Monday, February 9, 2009

16 Illegals Sue Arizona Rancher

Are you shitting me?
An Arizona man who has waged a 10-year campaign to stop a flood of illegal immigrants from crossing his property is being sued by 16 Mexican nationals who accuse him of conspiring to violate their civil rights when he stopped them at gunpoint on his ranch on the U.S.-Mexico border.
I love this country, but the fact that we allow a lawsuit like this shows just how far we've fallen.
It also said Mr. Barnett acknowledged that he had turned over 12,000 illegal immigrants to the Border Patrol since 1998...

He said he carried a pistol during his searches for the immigrants and had a rifle in his truck "for protection" against immigrant and drug smugglers, who often are armed...

"This is my land. I´m the victim here," Mr. Barnett said. "When someone´s home and loved ones are in jeopardy and the government seemingly can´t do anything about it, I feel justified in taking matters into my own hands. And I always watch my back."
This man is a hero and should be awarded, not sued.

6 comments:

Miss T.C. Shore said...

The really sad thing is, they'll probably win the suit. You're right. This man is a hero.

...Which means the new liberal-controlled government will likely persecute him.

robb111 said...

This man is an absolute hero and the judge who allowed this should held responsible for his innappropriate actions!!!!

R said...

If you don't like it... let's get guns and change it!

In most civilised places people don't idolise vigilantes... and the whole detained at gunpoint routine considered a far greater crime than crossing a border in such a manner/minor crimes against property.
Do you folks really think this is how a hero behaves? Is it a common american attitude?

If this guy has run a 10 year campaign against 'illegal immigration' his methods aren't very effective if after 10 years it hasn't worked. Most people learn from their mistakes...

"the judge who allowed this should held responsible for his inappropriate actions!!!!"
does this also include the use of a gun?

Indian Chris said...

I don't know the law in Australia, but here in America the courts have interpreted the 2nd Amendment to mean that we have the right to own and use guns. I don't happen to agree, but that's neither here nor there. It's the law. These people are trespassing on and destroying his property and have broken into his home. He has the right to defend himself and his family. I don't know what kind of news coverage you get over there about the problems with our border, if any, but it's gone way beyond Jose crossing over for a better life. He said he carried a pistol during his searches for the immigrants and had a rifle in his truck "for protection" against immigrant and drug smugglers, who often are armed. That's no lie. Some of these drug runners and human smugglers are better armed the the military and will kill you without hesitation. The police, border guards and government can't, or won't, do anything about it so some of the people who live along the border have to become vigilantes to protect themselves. If that makes us uncivilized, then so be it.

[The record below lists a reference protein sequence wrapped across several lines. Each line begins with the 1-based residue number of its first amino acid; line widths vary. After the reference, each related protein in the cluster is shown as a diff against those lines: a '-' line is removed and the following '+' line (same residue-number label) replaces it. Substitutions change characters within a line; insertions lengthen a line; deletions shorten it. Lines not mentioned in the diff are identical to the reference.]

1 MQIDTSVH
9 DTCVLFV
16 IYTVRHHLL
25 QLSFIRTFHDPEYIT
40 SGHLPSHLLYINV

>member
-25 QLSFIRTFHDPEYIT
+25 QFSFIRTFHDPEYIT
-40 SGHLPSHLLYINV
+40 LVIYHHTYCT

R said...

I hear you, I've read the article... yes, the the law is very different here relating to the ownership and use of guns - america would have to be the only 'western' country that makes such provisions.
All that aside, I'm still thinking that any campaign of any merit over a ten year period should be aimed at fixing the problem, typically such a campaign include legal and political noise (there's mention of one newspaper interview), as if this guy spent half the effort he does on chasing the trespassers, on lobbying the appropriate parties then this would have been over long ago. Instead, the Border Patrol are happy to divert attention elsewhere, and have Mr Barnett act as a de facto law enforcement officer. An ex-sheriff whose rounded-up 12000 people as a private citizen? It's not simply the gun laws, but law enforcement looking the other way, a private citizen capturing 12000 people. I don't know of anywhere outside the third world where people would accept both Mr Barnett's actions, and a situation where a private individual feels the need to do this. What the hell are law enforcement doing? ... that the true measure of how uncivilised all this is.
In a lot of the English speaking world the word 'cowboy' is a term for 'cutting corners', for vigilantism (or trades person who who doesn't do the job properly) something not done properly - like all of this.
It sounds like 'the frontier country' hasn't changed in the last 100-200 years, and that fact that you folk are OK with this in 2009 makes the US look a dodgy part of Africa or Asia.
Over here, or most of Europe, not only would Mr Barnett be in jail the first time he captured someone, but so would any law enforcement officer who went along with it.
I'm not trying to be insulting, but seriously, can you think of another place where something like that can go on for 10+ years with full knowledge (and by implication, support and approval) of law enforcement agencies?
... and you folk are OK with all of that, private individuals taking prisoners? (12000!!!)?

R said...

The reason something like that would never happen over here (and elsewhere) is that if Mr Barnett was killed (or he killed someone) the law enforcement officers/agency that happily accepted 12,000 people would be held responsible for the death.
So there's no chance law enforcement would allow that arrangement here, or 'focus attention elsewhere' while a private individual took the law into their own hands - it just wouldn't happen, or there'd be outrage at the first instance the media heard of it (rather than simply interviewing the guy)... all involved would be in massive trouble/jailed.

So, yes, gun laws are different here/Europe, but also we have the expectation not to need them, and confidence that law enforcement will do their job.